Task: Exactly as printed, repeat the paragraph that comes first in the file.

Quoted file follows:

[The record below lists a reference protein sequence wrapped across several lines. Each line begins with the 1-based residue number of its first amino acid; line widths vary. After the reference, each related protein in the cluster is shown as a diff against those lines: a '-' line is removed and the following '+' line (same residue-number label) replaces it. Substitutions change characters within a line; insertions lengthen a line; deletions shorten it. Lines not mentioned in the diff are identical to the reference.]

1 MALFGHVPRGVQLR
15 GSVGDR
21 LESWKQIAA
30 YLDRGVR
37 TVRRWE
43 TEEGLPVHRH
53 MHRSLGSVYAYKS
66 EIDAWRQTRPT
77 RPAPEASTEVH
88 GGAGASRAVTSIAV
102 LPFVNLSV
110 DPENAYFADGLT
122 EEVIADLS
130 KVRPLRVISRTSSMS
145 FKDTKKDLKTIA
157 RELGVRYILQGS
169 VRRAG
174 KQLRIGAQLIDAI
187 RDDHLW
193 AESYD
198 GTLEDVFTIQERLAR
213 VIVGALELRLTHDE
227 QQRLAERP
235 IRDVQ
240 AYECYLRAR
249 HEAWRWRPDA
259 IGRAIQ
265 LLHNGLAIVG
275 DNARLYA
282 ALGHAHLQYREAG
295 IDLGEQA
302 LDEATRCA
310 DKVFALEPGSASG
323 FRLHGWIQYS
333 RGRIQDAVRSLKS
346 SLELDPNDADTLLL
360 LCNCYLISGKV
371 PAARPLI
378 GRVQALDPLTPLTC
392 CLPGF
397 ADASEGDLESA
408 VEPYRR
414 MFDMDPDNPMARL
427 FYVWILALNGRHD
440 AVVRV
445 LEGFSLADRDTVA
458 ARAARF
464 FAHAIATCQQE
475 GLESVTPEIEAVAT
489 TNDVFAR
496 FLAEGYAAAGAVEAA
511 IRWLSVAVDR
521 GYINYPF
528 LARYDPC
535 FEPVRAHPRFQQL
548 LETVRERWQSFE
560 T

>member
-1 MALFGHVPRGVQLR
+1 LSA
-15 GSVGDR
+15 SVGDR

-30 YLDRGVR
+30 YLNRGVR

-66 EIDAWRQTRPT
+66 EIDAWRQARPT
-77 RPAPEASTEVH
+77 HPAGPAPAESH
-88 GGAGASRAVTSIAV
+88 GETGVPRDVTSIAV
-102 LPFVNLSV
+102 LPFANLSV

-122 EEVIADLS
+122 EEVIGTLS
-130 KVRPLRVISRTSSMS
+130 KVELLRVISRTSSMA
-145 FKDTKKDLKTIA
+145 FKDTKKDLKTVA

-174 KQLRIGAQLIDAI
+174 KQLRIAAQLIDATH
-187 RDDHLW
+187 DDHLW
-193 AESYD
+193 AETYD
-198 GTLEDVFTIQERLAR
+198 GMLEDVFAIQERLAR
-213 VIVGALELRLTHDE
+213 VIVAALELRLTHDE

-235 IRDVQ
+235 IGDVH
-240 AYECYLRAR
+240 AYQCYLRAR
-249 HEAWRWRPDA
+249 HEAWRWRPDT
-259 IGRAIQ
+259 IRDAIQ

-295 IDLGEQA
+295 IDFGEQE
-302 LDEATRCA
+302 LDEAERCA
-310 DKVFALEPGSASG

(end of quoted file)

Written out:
[The record below lists a reference protein sequence wrapped across several lines. Each line begins with the 1-based residue number of its first amino acid; line widths vary. After the reference, each related protein in the cluster is shown as a diff against those lines: a '-' line is removed and the following '+' line (same residue-number label) replaces it. Substitutions change characters within a line; insertions lengthen a line; deletions shorten it. Lines not mentioned in the diff are identical to the reference.]